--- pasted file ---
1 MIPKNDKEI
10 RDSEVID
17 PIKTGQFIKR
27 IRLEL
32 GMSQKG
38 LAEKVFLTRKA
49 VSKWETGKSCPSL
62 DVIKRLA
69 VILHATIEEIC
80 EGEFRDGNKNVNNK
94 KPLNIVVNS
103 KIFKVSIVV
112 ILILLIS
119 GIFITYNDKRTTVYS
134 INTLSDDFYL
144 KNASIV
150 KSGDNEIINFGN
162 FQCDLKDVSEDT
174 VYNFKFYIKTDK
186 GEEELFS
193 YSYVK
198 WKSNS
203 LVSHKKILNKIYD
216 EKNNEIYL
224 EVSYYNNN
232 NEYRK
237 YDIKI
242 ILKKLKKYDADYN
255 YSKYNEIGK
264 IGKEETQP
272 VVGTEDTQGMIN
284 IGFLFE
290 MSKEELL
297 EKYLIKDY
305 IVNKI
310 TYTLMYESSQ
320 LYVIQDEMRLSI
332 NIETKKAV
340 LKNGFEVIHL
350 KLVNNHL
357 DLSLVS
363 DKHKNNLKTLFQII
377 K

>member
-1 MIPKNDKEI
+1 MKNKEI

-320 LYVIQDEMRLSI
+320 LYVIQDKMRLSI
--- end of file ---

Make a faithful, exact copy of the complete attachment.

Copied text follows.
1 MIPKNDKEI
10 RDSEVID
17 PIKTGQFIKR
27 IRLEL
32 GMSQKG
38 LAEKVFLTRKA
49 VSKWETGKSCPSL
62 DVIKRLA
69 VILHATIEEIC
80 EGEFRDGNKNVNNK
94 KPLNIVVNS
103 KIFKVSIVV
112 ILILLIS
119 GIFITYNDKRTTVYS
134 INTLSDDFYL
144 KNASIV
150 KSGDNEIINFGN
162 FQCDLKDVSEDT
174 VYNFKFYIKTDK
186 GEEELFS
193 YSYVK
198 WKSNS
203 LVSHKKILNKIYD
216 EKNNEIYL
224 EVSYYNNN
232 NEYRK
237 YDIKI
242 ILKKLKKYDADYN
255 YSKYNEIGK
264 IGKEETQP
272 VVGTEDTQGMIN
284 IGFLFE
290 MSKEELL
297 EKYLIKDY
305 IVNKI
310 TYTLMYESSQ
320 LYVIQDEMRLSI
332 NIETKKAV
340 LKNGFEVIHL
350 KLVNNHL
357 DLSLVS
363 DKHKNNLKTLFQII
377 K

>member
-1 MIPKNDKEI
+1 MKNKEI

-320 LYVIQDEMRLSI
+320 LYVIQDKMRLSI